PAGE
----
The addition of neoadjuvant ipilimumab to nivolumab resulted in higher rates of major pathologic response and pathologic complete response, while enhancing tumor immune cell infiltrates in patients with resectable non–small cell lung cancer, according to data from the phase 2 NEOSTAR trial.
The addition of neoadjuvant ipilimumab (Yervoy) to nivolumab (Opdivo) resulted in higher rates of major pathologic response (MPR) and pathologic complete response (pCR), while enhancing tumor immune cell infiltrates in patients with resectable non–small cell lung cancer (NSCLC), according to data from the phase 2 NEOSTAR trial (NCT03158129).1
Results published in Nature Medicine showed that patients treated with the combination of achieved a MPR rate of 38% (95% CI, 18%-62%; n = 8/21) vs 22% (95% CI, 7%-44%; n = 5/23) with nivolumab alone (P = .235), meeting the prespecified primary end point threshold of at least 6 MPRs in 21 patients. Additionally, among the 37 patients who underwent surgical resection on the study, the combination induced a higher MPR rate of 50% (n = 8/16) vs 24% (n = 5/21) with nivolumab alone. The combination also elicited a higher pathological complete response (pCR) rate of 38% vs 10% with nivolumab alone.
“More than 50% of patients with localized NSCLC will relapse if treated with surgery alone. Adding chemotherapy produces only a modest improvement in overall survival, and it comes with toxicity,” Tina Cascone, MD, PhD, lead study author and assistant professor of Thoracic/Head & Neck Medical Oncology at The University of Texas MD Anderson Cancer Center, stated in a press release.2 “The results from our study with neoadjuvant combination immunotherapy are particularly encouraging in that we found that this dual treatment can induce higher pathologic responses and trigger immunological memory. This may translate into a reduced risk for tumor relapse in more patients with early-stage NSCLC.”
Previous studies have shown that the doublet can augment antitumor immunity through distinct cellular mechanisms. These data have provided the rationale for adding ipilimumab to nivolumab in the treatment of those with advance disease. Although the addition of ipilimumab to nivolumab has significantly impacted the care of this patient population, the impact of the doublet on the immune microenvironment of resectable NSCLC has not been determined.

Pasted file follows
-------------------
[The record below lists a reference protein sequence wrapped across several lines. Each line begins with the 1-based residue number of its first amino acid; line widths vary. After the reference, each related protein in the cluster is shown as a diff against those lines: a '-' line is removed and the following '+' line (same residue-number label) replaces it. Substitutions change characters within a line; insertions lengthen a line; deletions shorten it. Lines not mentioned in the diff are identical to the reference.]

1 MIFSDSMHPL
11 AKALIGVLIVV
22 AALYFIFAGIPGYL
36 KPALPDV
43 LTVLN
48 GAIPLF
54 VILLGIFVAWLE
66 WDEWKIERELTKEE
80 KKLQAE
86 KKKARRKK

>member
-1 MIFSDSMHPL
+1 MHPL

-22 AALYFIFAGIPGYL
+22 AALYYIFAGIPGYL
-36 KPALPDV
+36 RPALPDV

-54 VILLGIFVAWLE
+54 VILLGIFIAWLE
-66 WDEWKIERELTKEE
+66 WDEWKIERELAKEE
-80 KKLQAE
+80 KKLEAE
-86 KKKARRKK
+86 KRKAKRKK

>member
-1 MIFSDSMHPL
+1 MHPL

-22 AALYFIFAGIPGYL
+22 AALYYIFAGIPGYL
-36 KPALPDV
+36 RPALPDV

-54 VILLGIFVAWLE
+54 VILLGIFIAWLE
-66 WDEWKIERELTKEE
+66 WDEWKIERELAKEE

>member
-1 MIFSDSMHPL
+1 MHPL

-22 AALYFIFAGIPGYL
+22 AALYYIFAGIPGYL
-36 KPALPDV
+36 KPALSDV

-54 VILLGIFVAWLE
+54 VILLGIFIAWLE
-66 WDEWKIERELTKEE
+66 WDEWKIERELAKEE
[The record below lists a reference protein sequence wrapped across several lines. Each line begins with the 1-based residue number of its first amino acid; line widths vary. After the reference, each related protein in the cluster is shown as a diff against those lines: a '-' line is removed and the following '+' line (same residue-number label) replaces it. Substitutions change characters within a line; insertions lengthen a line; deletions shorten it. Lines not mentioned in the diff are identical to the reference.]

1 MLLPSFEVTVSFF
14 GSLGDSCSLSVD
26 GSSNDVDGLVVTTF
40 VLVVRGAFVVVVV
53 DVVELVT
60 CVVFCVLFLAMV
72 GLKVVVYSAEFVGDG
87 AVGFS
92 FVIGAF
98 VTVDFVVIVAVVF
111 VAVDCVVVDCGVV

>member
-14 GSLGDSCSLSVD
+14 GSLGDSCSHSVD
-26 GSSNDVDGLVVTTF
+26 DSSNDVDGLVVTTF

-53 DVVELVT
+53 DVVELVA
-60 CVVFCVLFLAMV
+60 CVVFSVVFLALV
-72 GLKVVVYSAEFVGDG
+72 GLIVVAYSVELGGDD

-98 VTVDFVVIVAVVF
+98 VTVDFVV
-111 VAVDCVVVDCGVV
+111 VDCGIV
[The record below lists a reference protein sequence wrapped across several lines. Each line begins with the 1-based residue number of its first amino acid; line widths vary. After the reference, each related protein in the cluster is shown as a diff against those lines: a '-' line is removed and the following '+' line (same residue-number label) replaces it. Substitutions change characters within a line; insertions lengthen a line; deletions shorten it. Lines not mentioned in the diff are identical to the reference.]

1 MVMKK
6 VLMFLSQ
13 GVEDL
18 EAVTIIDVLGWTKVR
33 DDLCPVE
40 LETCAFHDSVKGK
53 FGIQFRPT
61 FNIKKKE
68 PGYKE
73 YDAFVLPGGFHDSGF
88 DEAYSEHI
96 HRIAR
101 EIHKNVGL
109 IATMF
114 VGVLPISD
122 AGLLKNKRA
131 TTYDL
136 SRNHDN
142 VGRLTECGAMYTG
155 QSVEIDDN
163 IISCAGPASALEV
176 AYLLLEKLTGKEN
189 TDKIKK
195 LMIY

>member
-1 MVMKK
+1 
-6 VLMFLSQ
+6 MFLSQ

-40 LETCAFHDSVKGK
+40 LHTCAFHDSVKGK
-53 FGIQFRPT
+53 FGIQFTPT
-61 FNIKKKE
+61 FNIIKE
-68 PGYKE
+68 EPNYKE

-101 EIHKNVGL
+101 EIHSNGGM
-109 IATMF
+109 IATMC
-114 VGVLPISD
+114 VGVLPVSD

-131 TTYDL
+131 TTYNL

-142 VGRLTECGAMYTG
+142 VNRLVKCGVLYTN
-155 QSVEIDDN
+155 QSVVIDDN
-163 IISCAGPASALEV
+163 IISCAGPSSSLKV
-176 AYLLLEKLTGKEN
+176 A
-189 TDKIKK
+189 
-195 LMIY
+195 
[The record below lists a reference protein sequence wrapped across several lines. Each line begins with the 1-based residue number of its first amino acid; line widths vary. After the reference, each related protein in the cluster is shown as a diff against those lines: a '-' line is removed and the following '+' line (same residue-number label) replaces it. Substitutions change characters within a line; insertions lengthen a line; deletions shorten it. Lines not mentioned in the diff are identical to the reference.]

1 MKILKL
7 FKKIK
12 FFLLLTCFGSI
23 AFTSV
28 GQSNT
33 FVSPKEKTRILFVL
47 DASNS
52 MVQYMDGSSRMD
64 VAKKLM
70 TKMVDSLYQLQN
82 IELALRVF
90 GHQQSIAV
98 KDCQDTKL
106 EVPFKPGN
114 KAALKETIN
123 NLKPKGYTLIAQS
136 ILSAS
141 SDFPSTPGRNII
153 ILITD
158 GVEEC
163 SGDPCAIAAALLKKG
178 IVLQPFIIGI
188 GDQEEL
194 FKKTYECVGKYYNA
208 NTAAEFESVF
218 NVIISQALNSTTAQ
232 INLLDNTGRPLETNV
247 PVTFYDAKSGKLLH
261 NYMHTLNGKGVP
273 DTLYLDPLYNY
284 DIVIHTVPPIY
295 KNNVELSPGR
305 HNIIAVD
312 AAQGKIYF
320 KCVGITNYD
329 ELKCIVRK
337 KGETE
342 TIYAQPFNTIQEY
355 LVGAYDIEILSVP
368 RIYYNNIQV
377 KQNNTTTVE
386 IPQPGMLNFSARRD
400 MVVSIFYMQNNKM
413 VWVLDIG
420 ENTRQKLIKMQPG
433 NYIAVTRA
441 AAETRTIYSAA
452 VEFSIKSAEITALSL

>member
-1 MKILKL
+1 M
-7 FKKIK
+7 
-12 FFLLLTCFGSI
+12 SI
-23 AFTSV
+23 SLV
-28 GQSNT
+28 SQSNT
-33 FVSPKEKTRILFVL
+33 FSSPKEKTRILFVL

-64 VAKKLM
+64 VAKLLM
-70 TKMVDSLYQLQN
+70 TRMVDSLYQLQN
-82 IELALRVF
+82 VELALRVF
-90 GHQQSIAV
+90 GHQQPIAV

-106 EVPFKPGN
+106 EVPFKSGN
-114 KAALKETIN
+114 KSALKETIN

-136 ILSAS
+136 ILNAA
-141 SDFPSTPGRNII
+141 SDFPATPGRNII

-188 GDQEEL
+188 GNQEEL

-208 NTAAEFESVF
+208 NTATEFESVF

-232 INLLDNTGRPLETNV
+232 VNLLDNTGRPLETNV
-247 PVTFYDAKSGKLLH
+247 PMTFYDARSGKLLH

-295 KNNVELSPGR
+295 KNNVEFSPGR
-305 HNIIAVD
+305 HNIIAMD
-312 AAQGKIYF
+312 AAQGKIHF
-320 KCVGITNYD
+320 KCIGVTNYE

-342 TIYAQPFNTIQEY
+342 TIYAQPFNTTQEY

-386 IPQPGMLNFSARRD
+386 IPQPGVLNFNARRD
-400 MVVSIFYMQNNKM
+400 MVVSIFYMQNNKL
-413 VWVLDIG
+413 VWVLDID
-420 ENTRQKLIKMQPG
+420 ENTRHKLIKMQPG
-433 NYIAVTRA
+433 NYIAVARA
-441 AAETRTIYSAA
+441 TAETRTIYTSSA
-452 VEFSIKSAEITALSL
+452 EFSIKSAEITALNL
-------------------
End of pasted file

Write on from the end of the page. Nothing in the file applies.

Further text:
To this end, NEOSTAR set out to examine the clinical activity of neoadjuvant ipilimumab/nivolumab vs nivolumab alone in this patient population. To be eligible for enrollment, patients needed to be at least 18 years of age, with resectable, pathologically confirmed, stage I to IIIA NSCLC and an ECOG performance status of 0 or 1. Patients could not have received prior systemic therapy. Participants were stratified by disease stage.
Overall, 44 patients were enrolled to the study and they were randomized 1:1 to nivolumab alone at 3 mg/kg on days 1, 15, and 29 (arm A; n = 23) or to nivolumab at 3 mg/kg on days 1, 15, and 29 plus ipilimumab at 1 mg/kg on day 1 (arm B; n = 21).
The primary end point of the study was MPR in the intent-to-treat (ITT) population. Secondary end points included safety, perioperative morbidity and mortality, objective response rates per RECIST v.1 criteria, recurrence-free survival (RFS), overall survival, evaluation of complete resection, and pCR.3
The mean age of study participants was 65.6 years, and the majority were male (64%) and White (84%). Moreover, 59% of patients were former smokers, 23% were current smokers, and 18% were never smokers. Regarding disease stage, 18% had stage IA disease, 34% had stage IB disease, 16% had stage IIA disease, 11% had stage IIB disease, and 20% had stage IIIA disease. Most patients (59%) had adenocarcinoma and an ECOG performance status of 0 (59%).